As \(h(I)\ge 0\) for any \(I\in [I_{L},{\tilde{I}}]\), the mean value theorem for integrals guarantees that there exists \(\delta \in [I_{L},{\tilde{I}}]\) such that:

Therefore, if \({\bar{I}}<\delta\) then:

which implies the desired result. \(\square\)

### Appendix 5

### Proof

The condition \({\bar{q}}>q^{e}(Q_{d},Q_{o})\) implies that \({\bar{l}}_{S}<l_{S}\). On other hand we get \(F({\bar{I}})<F({\tilde{I}})\). Therefore by usin the definition of unemployment rate we see that

The components on the right side of (1) are both positives. The first one represents the loss of employment due to productivity gains and the other is the reduction of the mass of students required for reach that gains. The final effect on the unemployment rate depends on which the effect is dominant. Finally in the unskilled sector there is no effect on the employment but, due to the decreasing of the mass of students the unemployment rate rises. These arguments shows item a).

From the Eqs. (20) and (21), we have:

Using the facts shown in the item a) and decreasing returns to scale we have \({\bar{w}}_{S}-w_{S}>0\). The wage in the unskilled segment do not depends of the changes in the productivity such that \({\bar{w}}_{N}=w_{N}\). That finish the proof.

\(\square\)

### Appendix 6

### Proof

We initially solve the centralized problem. Consider again the problem presented in (26). Manipulating the previous constraints, the central planner problem can be redefined as:

Assume that the Hosios Condition is met.^{Footnote 42} The set of expressions that characterize the social optimum is given by:

where:

and \(\theta ^{P}_S\), \(\theta ^{P}_N\) and \(Q^P\) represent the efficient values of the market tightness in the skilled and unskilled sectors and the efficient mass of skilled individuals, respectively.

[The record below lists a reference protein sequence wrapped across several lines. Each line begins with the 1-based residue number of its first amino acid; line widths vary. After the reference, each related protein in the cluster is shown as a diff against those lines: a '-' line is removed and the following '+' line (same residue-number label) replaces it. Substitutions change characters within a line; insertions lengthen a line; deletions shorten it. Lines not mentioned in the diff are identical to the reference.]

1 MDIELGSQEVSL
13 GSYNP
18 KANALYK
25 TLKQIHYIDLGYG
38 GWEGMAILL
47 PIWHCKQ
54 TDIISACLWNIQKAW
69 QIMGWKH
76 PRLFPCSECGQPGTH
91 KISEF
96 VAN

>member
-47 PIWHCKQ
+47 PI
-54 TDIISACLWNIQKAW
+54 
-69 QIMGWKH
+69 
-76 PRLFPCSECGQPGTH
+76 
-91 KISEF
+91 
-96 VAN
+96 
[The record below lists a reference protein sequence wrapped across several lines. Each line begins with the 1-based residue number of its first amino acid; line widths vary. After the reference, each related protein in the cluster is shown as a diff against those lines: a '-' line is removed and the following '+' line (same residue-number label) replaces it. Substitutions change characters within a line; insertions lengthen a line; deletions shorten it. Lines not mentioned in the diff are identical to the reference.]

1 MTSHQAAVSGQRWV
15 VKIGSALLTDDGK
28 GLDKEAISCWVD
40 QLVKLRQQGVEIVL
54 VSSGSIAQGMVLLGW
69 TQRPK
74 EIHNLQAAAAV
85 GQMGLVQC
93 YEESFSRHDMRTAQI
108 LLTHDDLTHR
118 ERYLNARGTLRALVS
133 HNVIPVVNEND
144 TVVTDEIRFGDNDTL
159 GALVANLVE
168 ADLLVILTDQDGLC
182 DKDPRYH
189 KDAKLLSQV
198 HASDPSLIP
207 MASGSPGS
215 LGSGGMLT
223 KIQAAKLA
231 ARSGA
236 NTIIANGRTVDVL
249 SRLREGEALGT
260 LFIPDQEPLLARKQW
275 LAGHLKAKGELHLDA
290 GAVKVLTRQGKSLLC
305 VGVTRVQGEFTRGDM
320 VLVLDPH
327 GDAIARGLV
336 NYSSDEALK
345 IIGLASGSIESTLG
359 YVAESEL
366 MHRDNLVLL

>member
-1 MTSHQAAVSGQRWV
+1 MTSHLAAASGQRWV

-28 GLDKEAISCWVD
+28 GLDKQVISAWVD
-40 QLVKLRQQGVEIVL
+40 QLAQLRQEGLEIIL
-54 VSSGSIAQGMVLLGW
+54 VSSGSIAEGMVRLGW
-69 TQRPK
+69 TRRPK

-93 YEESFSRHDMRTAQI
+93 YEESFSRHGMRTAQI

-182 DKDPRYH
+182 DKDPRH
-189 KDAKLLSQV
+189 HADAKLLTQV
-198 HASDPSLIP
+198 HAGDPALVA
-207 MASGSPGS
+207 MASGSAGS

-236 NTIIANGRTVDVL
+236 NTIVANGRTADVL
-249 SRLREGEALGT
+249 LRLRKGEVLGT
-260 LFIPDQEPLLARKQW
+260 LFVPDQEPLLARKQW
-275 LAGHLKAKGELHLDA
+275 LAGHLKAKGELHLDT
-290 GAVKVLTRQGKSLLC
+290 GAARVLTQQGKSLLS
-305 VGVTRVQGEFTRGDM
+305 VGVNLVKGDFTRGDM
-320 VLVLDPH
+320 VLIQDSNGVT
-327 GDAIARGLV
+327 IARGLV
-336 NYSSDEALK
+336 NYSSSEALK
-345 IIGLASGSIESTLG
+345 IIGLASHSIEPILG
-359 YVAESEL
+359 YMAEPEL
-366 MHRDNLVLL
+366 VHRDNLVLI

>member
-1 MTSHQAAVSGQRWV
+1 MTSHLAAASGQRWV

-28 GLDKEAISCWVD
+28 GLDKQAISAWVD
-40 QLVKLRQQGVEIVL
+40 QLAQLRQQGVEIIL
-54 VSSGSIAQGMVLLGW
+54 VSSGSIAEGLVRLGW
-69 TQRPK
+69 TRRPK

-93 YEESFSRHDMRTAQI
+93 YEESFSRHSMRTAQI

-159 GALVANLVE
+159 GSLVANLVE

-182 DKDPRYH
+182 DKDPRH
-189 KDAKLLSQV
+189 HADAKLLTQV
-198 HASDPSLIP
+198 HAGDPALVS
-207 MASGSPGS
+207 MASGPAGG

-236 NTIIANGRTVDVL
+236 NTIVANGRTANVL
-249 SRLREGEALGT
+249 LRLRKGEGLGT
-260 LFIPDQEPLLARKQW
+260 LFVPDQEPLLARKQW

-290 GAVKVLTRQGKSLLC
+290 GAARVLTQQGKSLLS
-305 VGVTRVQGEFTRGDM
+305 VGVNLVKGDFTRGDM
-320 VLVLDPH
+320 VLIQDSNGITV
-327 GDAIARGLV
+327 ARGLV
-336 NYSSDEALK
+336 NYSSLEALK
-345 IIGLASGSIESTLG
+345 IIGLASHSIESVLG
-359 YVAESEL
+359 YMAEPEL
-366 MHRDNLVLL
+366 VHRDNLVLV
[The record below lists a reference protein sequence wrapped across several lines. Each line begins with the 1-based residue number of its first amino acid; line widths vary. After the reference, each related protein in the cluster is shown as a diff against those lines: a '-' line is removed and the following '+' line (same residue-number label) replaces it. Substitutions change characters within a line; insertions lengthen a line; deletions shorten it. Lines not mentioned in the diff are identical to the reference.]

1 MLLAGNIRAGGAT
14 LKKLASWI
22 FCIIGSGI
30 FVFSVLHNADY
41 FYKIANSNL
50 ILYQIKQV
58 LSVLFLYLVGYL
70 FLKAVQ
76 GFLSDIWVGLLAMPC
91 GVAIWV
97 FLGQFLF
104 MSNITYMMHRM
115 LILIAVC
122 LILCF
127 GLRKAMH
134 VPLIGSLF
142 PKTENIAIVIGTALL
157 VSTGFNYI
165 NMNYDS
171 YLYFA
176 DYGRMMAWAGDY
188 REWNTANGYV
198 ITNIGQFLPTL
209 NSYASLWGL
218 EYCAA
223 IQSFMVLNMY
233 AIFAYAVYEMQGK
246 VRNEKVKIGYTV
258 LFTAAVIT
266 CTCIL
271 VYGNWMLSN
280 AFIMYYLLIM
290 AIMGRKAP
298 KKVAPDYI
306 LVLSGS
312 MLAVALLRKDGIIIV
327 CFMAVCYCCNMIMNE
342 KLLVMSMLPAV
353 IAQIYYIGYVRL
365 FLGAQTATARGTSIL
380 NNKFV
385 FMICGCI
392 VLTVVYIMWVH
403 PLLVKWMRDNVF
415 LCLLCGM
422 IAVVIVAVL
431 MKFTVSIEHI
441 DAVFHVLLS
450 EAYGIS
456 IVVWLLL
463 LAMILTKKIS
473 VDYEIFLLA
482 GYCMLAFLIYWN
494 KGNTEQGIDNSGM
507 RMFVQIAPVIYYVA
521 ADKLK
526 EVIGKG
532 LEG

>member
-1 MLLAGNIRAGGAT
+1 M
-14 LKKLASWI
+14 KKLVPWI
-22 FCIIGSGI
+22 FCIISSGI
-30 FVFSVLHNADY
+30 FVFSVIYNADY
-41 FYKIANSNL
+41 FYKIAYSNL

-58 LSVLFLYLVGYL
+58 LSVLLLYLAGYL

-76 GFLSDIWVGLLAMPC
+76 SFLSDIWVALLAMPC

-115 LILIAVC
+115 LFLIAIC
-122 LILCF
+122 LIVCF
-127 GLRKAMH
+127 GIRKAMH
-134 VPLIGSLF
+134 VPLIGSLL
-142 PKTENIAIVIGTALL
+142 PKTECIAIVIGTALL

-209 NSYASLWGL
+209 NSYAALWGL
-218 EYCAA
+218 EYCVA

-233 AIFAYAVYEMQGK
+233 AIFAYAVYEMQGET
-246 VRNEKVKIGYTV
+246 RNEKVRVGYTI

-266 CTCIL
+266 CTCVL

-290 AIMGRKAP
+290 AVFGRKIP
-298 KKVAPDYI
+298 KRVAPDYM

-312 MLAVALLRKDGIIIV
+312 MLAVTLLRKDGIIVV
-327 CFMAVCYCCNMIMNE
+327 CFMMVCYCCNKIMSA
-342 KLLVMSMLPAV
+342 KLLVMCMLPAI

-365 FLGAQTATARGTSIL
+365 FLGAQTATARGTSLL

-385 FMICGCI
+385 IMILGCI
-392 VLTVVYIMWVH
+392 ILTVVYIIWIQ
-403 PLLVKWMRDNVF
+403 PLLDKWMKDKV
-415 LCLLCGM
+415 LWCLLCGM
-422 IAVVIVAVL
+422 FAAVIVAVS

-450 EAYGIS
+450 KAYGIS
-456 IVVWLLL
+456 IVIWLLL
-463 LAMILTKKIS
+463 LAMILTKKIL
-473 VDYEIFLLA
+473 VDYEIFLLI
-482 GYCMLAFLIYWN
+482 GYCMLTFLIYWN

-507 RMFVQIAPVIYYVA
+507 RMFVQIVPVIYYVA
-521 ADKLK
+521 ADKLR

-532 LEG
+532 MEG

Notice from (30) that the cost of opening a new vacancy in the unskilled sector equalizes the social surplus generated by this sector. This expression defines the optimal steady-state value of \(\theta ^{P}_N\). The following equation characterizes the efficient value of \(\theta ^{P}_S\). Finally, expression (32) determines the optimal mass of the educated workforce that generates the efficient outcome. \(\square\)

### Appendix 7

Let

It can be seen that all previous expressions are increasing in \(\theta\). Furthermore, note that for any \(\theta\):

Consider that \(\alpha _N = \alpha _S = 1\), \(C_N = C_S = \frac{1}{(1+ \rho )}\) and the Hosios Condition are satisfied. In this case, the equilibrium expressions of \(\theta _N\) and \(\theta ^P_N\) satisfy, respectively:

By using (34) and (35) we have that:

At the limit, when \(\rho \rightarrow 0\) and using (33), we conclude that:

Then \(\theta ^P_N < \theta _N.\)

By using the same reasoning for the expressions that define \(\theta _S\) and \(\theta ^P_S\) we have that:

By definition, \(q^e (Q^P) = q^e (Q^P, q_H).\) Thus:

Therefore, if \(Q^P > Q_d\) then \(q^e (Q^P) > q^e(Q_d, Q^o)\). By using (36) we have that:

Finally, taking the limit when \(\rho \rightarrow 0\), we have:

Then \(\theta ^P_N < \theta _N.\)\(\square\)

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Benegas, M., Veras Corrêa, M. Educational supply policies: distortions and labor market performance.
*J Econ* **129**, 203–239 (2020). https://doi.org/10.1007/s00712-019-00686-4

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DOI: https://doi.org/10.1007/s00712-019-00686-4